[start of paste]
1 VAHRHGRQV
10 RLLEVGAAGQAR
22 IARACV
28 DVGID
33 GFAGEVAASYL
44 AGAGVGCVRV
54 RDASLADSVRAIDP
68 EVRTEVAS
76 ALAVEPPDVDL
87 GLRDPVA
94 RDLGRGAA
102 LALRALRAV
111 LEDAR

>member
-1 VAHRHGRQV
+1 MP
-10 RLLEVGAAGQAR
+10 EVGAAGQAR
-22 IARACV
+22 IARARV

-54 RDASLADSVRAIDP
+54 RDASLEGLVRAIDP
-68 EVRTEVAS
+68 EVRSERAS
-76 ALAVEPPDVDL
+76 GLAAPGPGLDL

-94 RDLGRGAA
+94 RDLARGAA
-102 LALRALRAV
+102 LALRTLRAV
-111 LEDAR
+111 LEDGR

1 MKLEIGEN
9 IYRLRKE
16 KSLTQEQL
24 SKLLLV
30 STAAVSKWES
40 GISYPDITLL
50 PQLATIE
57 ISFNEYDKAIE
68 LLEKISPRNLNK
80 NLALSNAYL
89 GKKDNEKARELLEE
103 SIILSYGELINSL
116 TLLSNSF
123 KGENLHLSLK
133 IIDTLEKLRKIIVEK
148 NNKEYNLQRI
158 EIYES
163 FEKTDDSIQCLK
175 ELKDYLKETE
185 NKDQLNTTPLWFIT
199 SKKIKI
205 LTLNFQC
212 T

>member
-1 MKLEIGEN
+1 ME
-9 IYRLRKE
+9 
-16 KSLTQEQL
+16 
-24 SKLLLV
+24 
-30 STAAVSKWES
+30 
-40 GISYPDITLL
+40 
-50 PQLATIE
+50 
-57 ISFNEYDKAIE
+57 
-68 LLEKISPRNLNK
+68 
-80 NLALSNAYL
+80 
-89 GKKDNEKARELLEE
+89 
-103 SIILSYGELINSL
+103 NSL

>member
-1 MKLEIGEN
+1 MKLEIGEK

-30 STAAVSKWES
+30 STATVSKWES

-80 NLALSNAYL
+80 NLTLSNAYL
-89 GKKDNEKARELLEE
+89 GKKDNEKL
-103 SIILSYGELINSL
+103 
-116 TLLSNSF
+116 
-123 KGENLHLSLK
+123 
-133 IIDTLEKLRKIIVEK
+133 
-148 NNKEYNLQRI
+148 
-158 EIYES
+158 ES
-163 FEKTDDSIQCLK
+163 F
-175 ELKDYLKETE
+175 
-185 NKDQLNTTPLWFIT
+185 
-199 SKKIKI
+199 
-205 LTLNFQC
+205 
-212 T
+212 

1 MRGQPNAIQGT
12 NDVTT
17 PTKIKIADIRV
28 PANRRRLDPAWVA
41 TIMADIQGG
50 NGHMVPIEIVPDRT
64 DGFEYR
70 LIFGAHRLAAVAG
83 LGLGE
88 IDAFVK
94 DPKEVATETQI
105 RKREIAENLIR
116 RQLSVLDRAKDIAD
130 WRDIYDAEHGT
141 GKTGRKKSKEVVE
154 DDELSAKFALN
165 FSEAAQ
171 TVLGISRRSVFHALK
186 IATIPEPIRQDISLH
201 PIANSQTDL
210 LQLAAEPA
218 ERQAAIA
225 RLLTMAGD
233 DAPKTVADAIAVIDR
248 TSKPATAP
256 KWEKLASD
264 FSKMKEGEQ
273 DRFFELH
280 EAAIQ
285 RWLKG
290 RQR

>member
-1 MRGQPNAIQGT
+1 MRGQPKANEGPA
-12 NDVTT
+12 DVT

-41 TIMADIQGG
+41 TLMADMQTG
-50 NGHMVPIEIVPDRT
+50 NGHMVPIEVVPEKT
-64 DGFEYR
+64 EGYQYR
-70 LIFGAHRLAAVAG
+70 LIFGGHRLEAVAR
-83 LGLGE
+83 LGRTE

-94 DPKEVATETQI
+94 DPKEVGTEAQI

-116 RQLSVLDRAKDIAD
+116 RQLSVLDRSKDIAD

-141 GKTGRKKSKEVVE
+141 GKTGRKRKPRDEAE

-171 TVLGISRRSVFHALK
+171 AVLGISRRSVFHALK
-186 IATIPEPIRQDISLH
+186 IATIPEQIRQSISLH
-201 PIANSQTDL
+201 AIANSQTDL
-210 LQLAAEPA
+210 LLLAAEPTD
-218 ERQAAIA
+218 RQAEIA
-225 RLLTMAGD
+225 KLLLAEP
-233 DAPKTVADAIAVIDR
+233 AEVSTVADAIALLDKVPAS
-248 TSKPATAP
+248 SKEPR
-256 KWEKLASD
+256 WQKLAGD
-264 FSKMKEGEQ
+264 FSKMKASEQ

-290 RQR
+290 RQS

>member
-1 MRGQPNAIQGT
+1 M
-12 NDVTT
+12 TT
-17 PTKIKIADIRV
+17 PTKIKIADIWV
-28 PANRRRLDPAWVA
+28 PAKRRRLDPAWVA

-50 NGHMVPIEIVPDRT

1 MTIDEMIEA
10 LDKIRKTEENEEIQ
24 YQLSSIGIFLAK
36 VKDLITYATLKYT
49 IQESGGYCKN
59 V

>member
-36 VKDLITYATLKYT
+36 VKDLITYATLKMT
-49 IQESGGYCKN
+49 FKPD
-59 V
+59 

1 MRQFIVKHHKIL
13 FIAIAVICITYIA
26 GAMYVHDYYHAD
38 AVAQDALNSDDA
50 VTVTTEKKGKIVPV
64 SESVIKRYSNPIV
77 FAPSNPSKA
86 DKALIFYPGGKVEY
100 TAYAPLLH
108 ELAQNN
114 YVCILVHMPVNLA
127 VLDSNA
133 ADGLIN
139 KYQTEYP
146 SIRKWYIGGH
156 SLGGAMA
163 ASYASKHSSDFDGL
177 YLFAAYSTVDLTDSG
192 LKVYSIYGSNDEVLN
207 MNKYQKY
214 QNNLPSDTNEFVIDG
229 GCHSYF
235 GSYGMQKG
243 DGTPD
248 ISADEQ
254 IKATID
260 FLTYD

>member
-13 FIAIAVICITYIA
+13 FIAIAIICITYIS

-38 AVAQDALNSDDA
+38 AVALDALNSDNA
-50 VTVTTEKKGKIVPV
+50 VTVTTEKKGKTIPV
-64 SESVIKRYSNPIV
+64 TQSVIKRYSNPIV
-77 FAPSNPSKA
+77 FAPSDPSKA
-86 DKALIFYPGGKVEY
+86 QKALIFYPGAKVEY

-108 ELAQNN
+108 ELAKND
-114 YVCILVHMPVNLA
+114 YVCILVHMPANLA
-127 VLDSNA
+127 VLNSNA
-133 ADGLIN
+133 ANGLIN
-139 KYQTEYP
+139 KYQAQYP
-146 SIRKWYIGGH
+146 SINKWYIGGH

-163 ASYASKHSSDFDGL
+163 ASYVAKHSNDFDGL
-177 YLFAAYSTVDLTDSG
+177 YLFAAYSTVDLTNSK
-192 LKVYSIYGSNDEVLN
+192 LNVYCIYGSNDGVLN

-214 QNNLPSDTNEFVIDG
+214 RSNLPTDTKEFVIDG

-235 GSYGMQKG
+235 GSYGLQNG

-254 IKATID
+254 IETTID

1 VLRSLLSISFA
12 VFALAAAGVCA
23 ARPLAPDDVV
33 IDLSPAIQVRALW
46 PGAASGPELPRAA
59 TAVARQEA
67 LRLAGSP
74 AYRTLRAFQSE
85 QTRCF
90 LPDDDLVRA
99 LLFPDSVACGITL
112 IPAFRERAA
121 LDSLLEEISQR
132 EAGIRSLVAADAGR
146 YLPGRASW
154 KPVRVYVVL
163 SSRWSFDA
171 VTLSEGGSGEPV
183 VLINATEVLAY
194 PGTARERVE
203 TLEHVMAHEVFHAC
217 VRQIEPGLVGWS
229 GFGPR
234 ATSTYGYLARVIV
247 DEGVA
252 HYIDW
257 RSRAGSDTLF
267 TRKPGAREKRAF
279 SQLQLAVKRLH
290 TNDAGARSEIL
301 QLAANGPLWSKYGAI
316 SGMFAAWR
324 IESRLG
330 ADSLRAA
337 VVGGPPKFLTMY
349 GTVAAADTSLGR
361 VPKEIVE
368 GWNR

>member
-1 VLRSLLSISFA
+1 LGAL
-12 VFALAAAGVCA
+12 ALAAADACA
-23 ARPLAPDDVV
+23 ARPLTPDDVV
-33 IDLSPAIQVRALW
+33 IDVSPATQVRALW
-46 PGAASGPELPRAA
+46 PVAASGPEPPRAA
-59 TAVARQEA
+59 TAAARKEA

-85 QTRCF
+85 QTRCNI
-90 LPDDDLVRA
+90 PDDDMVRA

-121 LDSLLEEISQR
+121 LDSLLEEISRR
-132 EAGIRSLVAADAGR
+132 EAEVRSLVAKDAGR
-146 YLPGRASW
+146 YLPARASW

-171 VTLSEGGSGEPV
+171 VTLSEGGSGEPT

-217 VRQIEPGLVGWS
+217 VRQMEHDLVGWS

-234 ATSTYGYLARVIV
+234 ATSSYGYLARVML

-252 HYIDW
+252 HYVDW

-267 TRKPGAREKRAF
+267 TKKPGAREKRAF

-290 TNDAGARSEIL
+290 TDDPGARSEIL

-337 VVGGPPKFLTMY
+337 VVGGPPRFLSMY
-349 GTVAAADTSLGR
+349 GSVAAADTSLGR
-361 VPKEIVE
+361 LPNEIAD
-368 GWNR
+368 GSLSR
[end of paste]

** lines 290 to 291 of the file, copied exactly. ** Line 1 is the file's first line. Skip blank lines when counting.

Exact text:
154 KPVRVYVVL
163 SSRWSFDA